"We're sorry that happened but we want to work to improve the system and to make that not happen," McManus said. "The health department needs to be better at communicating with families. You can't just send people mail."
She says families need more education about how lead affects their children's health and she wants to find money so that every family at risk of lead poisoning can get a free water filter.
But ultimately, she will meet with health department staff before making any decisions about the future of the department.
"I'm not taking a loyalty oath to [Mayor Barrett] or to the council," she said. "It's to the community, that's how I see myself."
Barrett's choice for the interim health commissioner was rejected by a council committee, and Barrett then withdrew his appointment on Monday.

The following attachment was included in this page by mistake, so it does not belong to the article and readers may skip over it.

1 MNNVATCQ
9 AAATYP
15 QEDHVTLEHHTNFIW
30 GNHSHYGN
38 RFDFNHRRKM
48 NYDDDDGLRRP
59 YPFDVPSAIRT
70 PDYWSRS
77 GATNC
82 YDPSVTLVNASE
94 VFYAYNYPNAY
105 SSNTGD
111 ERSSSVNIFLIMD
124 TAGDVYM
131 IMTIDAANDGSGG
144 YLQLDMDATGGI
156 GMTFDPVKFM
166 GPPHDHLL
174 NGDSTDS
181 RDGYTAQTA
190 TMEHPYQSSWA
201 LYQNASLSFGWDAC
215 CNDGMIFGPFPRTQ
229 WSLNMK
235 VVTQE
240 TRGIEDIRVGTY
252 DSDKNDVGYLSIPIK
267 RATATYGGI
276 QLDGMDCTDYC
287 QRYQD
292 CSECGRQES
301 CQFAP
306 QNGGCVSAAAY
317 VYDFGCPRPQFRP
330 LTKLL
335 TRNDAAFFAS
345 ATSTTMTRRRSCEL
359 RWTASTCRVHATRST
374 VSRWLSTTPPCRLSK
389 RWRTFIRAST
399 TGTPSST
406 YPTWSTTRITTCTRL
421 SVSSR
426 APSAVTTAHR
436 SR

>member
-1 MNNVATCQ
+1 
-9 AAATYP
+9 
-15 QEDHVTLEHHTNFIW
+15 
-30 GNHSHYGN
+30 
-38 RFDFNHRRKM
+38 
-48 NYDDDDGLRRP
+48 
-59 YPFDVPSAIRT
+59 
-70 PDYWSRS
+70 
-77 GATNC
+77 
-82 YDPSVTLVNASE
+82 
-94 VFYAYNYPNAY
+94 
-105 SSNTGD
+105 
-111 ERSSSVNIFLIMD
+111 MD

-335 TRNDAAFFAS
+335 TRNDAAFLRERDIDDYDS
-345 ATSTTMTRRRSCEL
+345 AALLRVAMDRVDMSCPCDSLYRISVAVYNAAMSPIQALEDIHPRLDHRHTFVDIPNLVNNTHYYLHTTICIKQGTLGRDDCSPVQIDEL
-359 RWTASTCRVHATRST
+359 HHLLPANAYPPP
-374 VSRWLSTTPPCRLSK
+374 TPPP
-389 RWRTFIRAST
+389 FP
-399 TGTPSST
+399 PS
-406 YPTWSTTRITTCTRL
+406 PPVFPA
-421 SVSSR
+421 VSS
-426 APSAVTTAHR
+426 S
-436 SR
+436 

McManus will serve in this role until a permanent candidate is found. There is currently a national search underway by the Department of Employee Relations.
The common council approved an outside audit of the health department to move forward. With the approval on Tuesday, the city can begin contacting outside agencies. It's still unknown how much the audit will cost.
The council also approved a resolution that would restrict departments from creating gag order type policies for its employees, that prevent them from speaking to elected officials about their concerns. The health department had such a policy in place that became official in October of last year.